The Herman Trend Alert|
February 28, 2001
Technology has enabled us to do so much more remotely. We no longer have to be in the same location to interact with others. We can even complete transactions without ever talking to another human being. As a whole new design evolves in the emerging world of remote-everything, we will wrestle with confusion and a lack of standards.
Let's look at some of the changes that are underway:
Employment. With technology, we no longer have to work in the same city as our employer. We can apply for jobs elsewhere and work from home or at a satellite facility. Our job search is geographically unlimited.
Telecommuting. It's easy to work from home today. More companies are encouraging or at least tolerating the remote worker approach. Telecommuters can live anywhere, not just near the employer.
Management. Bosses accustomed to seeing their employees face-to-face must learn new techniques --- a real challenge for managers. Training in the new methods is frustrated by the lack of standards and precedents.
Distance Learning. Training is exploding, with exciting new levels of interactivity creating innovative approaches to helping people learn. Developing technology is bringing this education alternative to more corporations, universities, and public school systems. Education purists are struggling with the concept of granting academic degrees to students they don't see.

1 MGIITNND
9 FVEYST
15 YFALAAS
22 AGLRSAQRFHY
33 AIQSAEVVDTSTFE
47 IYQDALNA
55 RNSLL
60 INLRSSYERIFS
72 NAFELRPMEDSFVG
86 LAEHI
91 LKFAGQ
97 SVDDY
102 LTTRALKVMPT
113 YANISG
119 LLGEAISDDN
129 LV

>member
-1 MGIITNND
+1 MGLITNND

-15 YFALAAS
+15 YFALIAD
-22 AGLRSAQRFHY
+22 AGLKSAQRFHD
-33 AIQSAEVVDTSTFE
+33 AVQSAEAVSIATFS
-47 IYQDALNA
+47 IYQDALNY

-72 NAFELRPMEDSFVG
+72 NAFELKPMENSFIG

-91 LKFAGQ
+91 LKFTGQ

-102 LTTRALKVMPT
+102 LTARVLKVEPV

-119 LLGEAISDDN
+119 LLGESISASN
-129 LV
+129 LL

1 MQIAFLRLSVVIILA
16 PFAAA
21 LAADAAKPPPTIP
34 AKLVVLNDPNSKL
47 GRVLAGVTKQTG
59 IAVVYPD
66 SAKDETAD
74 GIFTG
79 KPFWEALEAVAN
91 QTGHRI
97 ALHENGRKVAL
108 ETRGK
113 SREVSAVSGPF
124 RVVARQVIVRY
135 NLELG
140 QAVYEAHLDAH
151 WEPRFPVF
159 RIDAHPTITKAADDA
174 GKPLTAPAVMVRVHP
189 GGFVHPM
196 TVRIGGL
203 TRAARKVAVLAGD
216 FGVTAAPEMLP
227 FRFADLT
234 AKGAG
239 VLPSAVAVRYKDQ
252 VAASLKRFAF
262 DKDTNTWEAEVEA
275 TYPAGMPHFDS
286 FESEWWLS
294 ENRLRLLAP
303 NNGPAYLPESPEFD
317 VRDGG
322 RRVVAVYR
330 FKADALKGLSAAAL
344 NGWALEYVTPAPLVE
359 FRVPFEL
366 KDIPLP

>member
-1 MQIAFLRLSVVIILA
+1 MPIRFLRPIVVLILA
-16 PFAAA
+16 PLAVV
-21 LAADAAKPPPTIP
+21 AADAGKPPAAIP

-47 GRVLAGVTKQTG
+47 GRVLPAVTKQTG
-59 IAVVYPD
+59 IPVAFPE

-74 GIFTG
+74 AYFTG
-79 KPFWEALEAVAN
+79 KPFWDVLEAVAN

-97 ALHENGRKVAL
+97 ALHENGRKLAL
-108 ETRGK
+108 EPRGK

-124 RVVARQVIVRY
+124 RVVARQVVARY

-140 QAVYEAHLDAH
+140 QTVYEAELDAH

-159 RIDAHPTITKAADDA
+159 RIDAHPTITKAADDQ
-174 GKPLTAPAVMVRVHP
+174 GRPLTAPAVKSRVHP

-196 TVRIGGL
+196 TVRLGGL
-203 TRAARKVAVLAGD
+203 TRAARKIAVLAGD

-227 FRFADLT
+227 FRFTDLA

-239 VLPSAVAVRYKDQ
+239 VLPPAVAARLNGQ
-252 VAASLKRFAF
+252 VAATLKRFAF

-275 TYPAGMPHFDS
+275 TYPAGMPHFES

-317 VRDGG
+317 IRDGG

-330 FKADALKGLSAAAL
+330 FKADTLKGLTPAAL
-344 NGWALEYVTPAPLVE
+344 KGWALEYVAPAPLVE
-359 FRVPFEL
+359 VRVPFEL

E-Commerce. We're becoming more comfortable doing business over the internet, both business-to-business and business-to-consumer. These remote relationships will grow, even including human-to-human remote conversations in the transactions.
E-Purchasing. Corporate purchasing agents are buying more goods and services electronically. The growth of electronic data interchange (EDI) supports even greater expansion of remote dealing, changing the role of the traditional sales professional.
Medicine. With technology available today, doctors serve patients all over the world. Modern medicine reaches remote locations through satellite communication. Soon surgeons will perform delicate operations using virtual reality technology, from locations thousands of miles from their patients.
Legal. Digital signatures now make legal transactions possible from remote locations instantly, saving time, money, and opportunities.
Bottom line? You can be anywhere . . . and be everywhere . . . at the same time.
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